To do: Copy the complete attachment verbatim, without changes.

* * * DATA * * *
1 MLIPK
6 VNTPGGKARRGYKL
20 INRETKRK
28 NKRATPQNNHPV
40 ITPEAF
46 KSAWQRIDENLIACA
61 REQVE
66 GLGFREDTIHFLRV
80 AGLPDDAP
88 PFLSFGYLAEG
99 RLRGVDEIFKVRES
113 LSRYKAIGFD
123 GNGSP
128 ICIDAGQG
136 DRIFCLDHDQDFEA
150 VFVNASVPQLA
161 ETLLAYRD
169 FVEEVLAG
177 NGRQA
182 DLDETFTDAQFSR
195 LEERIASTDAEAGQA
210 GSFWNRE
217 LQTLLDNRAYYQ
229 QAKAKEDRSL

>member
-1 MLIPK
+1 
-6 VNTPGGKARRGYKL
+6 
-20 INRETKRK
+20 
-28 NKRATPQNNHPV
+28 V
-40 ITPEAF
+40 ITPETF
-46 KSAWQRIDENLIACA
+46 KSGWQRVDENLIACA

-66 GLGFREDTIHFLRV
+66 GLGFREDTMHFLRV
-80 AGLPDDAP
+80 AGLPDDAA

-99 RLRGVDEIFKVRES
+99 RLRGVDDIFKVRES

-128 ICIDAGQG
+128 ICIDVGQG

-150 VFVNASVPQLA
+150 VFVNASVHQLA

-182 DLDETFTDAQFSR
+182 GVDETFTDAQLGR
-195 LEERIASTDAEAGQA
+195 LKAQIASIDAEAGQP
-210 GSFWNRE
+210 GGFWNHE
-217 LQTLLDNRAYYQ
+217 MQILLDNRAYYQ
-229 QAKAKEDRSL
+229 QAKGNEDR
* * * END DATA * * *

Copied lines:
1 MLIPK
6 VNTPGGKARRGYKL
20 INRETKRK
28 NKRATPQNNHPV
40 ITPEAF
46 KSAWQRIDENLIACA
61 REQVE
66 GLGFREDTIHFLRV
80 AGLPDDAP
88 PFLSFGYLAEG
99 RLRGVDEIFKVRES
113 LSRYKAIGFD
123 GNGSP
128 ICIDAGQG
136 DRIFCLDHDQDFEA
150 VFVNASVPQLA
161 ETLLAYRD
169 FVEEVLAG
177 NGRQA
182 DLDETFTDAQFSR
195 LEERIASTDAEAGQA
210 GSFWNRE
217 LQTLLDNRAYYQ
229 QAKAKEDRSL

>member
-1 MLIPK
+1 
-6 VNTPGGKARRGYKL
+6 
-20 INRETKRK
+20 
-28 NKRATPQNNHPV
+28 V
-40 ITPEAF
+40 ITPETF
-46 KSAWQRIDENLIACA
+46 KSGWQRVDENLIACA

-66 GLGFREDTIHFLRV
+66 GLGFREDTMHFLRV
-80 AGLPDDAP
+80 AGLPDDAA

-99 RLRGVDEIFKVRES
+99 RLRGVDDIFKVRES

-128 ICIDAGQG
+128 ICIDVGQG

-150 VFVNASVPQLA
+150 VFVNASVHQLA

-182 DLDETFTDAQFSR
+182 GVDETFTDAQLGR
-195 LEERIASTDAEAGQA
+195 LKAQIASIDAEAGQP
-210 GSFWNRE
+210 GGFWNHE
-217 LQTLLDNRAYYQ
+217 MQILLDNRAYYQ
-229 QAKAKEDRSL
+229 QAKGNEDR